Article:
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Sensitive Wii maker snubs developers

Nintendo keeps development kit to itself

Internet Security Threat Report 2014

Nintendo may have announced a new enhancement to the Wii controller, but don't expect many titles to take advantage of the new accuracy.

Many in the development community only found out about the Wii MotionPlus yesterday - the same time as the rest of us.

Developers normally expect to get early access to peripherals, so they can quickly create new games to take advantage of the new hardware, but this time Nintendo seems to have kept the details to themselves, leaving at least some games developers wondering if success may be leading to a little arrogance from the Japanese giant.

The Wii MotionPlus improves the accuracy of location tracking in the Wii controller which, while revolutionary, has long been a source of annoyance to developers who quickly discovered the restrictions they would be required to work around.

The Wii knows the location of the controllers thanks to the twin IR receivers in the bar mounted above the TV, but when there's no line of sight - such as when the controller is behind the player, or just pointed the wrong way - then games are dependent on the accelerometer mounted in the top of the controller. This is superbly sensitive, enough to register a heart beat, but that sensitivity means a lot of noise - and it can only register 3Gs of acceleration.

The latter limit can be triggered by the flick of the hand, such as the flick to the right at the start of a forehand swing to the left, leaving the console with notification of a 3G acceleration in each direction and no idea where the controller is, unless it happens to pass in front of the sensor bar.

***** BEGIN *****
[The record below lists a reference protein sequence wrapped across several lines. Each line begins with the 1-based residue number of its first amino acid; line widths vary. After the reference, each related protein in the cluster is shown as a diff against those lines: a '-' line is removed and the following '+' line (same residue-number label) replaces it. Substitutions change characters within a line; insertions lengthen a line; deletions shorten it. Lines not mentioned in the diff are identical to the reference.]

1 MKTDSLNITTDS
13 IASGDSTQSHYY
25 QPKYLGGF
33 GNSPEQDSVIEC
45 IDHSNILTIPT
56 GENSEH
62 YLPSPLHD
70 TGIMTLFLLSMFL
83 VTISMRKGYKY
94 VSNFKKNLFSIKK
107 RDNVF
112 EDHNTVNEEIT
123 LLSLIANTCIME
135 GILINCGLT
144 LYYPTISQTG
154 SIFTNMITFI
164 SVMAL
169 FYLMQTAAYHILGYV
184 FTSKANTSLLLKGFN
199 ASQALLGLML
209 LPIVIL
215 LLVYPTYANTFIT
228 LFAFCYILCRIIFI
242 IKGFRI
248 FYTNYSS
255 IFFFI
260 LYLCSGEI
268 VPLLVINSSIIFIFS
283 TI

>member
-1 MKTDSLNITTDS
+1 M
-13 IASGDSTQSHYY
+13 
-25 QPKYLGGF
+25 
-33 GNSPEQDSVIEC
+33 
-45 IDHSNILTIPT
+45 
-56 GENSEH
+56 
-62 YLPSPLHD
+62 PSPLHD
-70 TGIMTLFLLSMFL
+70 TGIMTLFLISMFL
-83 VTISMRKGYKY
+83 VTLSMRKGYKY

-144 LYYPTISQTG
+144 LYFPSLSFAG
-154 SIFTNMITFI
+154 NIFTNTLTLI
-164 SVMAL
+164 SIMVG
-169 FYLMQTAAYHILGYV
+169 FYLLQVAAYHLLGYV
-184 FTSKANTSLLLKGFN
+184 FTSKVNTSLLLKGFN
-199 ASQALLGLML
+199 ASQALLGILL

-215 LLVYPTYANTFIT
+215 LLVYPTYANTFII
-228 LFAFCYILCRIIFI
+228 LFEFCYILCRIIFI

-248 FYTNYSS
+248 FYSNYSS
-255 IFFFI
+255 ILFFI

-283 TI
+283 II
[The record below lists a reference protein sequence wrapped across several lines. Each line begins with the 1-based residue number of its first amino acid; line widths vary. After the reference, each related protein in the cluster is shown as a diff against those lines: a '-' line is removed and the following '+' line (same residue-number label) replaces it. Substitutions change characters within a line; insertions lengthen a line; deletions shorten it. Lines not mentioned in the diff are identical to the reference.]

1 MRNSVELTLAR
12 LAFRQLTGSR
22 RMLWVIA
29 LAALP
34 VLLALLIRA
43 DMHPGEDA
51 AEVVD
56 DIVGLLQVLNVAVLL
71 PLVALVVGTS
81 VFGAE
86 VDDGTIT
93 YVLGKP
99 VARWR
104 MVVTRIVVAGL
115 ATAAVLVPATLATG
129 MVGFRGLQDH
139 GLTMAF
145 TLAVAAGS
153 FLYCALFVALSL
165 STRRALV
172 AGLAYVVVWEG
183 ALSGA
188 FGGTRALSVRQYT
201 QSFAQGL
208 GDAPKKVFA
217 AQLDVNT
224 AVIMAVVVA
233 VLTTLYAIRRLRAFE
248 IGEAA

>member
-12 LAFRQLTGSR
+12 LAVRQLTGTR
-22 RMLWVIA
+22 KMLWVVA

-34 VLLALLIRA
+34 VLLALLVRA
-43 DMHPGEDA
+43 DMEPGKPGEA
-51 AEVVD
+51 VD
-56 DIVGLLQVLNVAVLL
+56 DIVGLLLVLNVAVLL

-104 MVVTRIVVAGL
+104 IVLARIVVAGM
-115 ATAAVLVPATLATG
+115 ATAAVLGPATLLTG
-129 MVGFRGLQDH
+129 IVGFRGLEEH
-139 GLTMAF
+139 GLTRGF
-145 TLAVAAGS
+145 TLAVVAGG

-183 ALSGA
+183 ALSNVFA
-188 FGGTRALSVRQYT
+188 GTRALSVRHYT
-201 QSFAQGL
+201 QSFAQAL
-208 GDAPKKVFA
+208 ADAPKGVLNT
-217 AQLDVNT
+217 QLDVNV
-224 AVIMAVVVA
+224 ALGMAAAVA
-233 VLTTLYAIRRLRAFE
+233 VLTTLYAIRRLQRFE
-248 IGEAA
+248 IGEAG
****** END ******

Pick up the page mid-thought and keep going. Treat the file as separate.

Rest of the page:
This can be solved with the addition of a second accelerometer, ideally at the other end of the remote, and that is what the MotionPlus appears to be. With less sensitivity, but no 3G limit, it becomes possible to track the location of the remote with much greater accuracy, as reported by those who've had a chance to play with the sensor.

But failing to inform developers isn't the only change in policy from Kyoto. It has always been the case that games developers were not permitted to require a specific controller for a specific game, even if playing would make little sense without it: Punters who don't want to buy the WiiFit will be able to play surfing games by balancing the usual controller on a hand, however unsatisfying the experience would be. But it seems that MotionPlus will change that, with developers able to demand their users buy the peripheral, or just don't play.

Much of this could be oversight by Nintendo. The company hasn't got back to us yet to let us know either way, but changing the rules without consultation does risk annoying the very developers on which any games console relies. ®

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